Not true - in fact, Nvidia's Linux driver is quite good. The issue is that 'important' games get special attention from the graphics companies, who special-case things in their drivers - replacing whole shaders, etc. That doesn't happen in Linux. It winds up being necessary because OpenGL has grown so complex that it's incredibly hard to write fast code for it.

Vuikan is liable to change that considerably - a much lower-level API, that engines can interface with more directly and consistently. The drivers won't have be huge tangles of special-case code, and will be much simpler to implement on multiple operating systems because they are called upon to do far less.

Comment Nvidia the the best-case for Linux, currently. (Score 1) 184

One of my primary suspects for the difference is the video card - how well optimized are the Linux drivers?

On an absolute scale, probably not as well-optimized as the Windows one. But Nvidia's Linux drivers have consistently been better-performing than AMD's versions. Intel's Linux drivers have had problems, too, and their dependence on Mesa has meant that a lot of recent OpenGL features haven't been exposed. Plus Intel's hardware is significantly slower than AMD or Nvidia's offerings.

Comment Or you can take custody of them yourself. (Score 1) 187

Sequencing such a large volume of samples is not - currently - technically or financially practical. In Michigan, if you jump through special hoops, you can get them to cough up the samples to you personally. That's what I'm doing, before they decide to start building a big sequence database (with 'appropriate protections', of course).

Comment Re: What's the complaint? (Score 1) 187

I actually am in the process of having the samples destroyed for all of my children - now that I'm actually aware of them. Michigan recently switched to an opt-in research consent, but my kids were born before the cutoff - for them it's opt-out. And we were not informed of this warehousing at any point when any of them were born.

Either way, you have to specifically request destruction. No response so far to either phone or email...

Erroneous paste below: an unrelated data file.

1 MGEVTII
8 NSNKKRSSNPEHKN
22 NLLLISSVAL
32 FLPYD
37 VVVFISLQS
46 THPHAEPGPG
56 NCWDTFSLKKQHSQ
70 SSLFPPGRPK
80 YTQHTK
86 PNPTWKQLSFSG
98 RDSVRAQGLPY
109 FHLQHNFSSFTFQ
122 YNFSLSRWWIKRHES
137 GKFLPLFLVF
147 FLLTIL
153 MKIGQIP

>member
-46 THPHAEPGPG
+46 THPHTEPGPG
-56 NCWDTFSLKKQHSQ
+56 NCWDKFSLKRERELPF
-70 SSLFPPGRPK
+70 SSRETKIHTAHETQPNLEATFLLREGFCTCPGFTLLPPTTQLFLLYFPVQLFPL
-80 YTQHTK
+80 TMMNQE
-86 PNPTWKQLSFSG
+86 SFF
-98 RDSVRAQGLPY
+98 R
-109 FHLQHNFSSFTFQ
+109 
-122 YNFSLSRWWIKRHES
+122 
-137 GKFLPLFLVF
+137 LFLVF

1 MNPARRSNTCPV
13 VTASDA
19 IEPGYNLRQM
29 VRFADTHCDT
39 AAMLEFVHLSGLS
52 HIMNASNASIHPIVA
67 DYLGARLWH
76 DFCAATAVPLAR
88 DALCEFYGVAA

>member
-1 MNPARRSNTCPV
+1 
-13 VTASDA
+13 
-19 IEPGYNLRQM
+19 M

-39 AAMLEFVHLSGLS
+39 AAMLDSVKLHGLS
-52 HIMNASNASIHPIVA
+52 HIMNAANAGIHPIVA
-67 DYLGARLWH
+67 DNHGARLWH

Comment Re:What's the complaint? (Score 2) 187

You can also refuse vaccines. But why the hell would you do either of these things ? You can have your sample destroyed so any real objection is pretty flimsy.

There's two separate things going on here. The screening for obscure diseases is one thing - and sure, that's a good thing. The warehousing of samples indefinitely to be used in research - and whatever else might one day be permitted legally - without explicit consent? That's quite a different issue, and there are reasonable objections to that.

Comment Re:No, just limited audience (Score 1) 174

If it's specific demos that produce nausea, but not the general case, I'd bet that the demos themselves have problems keeping up. Especially for some people, even if the average frame right is high, a few inconsistent dips would be enough to disturb equilibrium.

That said... every single trait of humans is on some kind of bell curve. There may well be people who need 120fps to avoid 'vr sickness', but they'll be a few standard deviations from the mean.

Comment No, just limited audience (Score 4, Insightful) 174

No wonder you're posting anonymously.

First off, games that are optimized for pure eye candy strain current cards, yes. But you don't have to have teh bezt pozzible grafix for everything. Take Alien: Isolation - looked really good, but ran at excellent framerates even on older cards. And even has some vr support. Tradeoffs can be made to crank framerate, and not horrible tradeoffs. I can handle 2010 graphics on VR, it's not like those games looked bad.

And no, a $4000 PC isn't necessary. The official specs are more like $1K these days. In fact, definitely $1K.

And no, 120fps/eye isn't necessary. You need low latency, definitely, but not that low. The DK2 peaks at 76fps, and yet few people report sickness at that rate.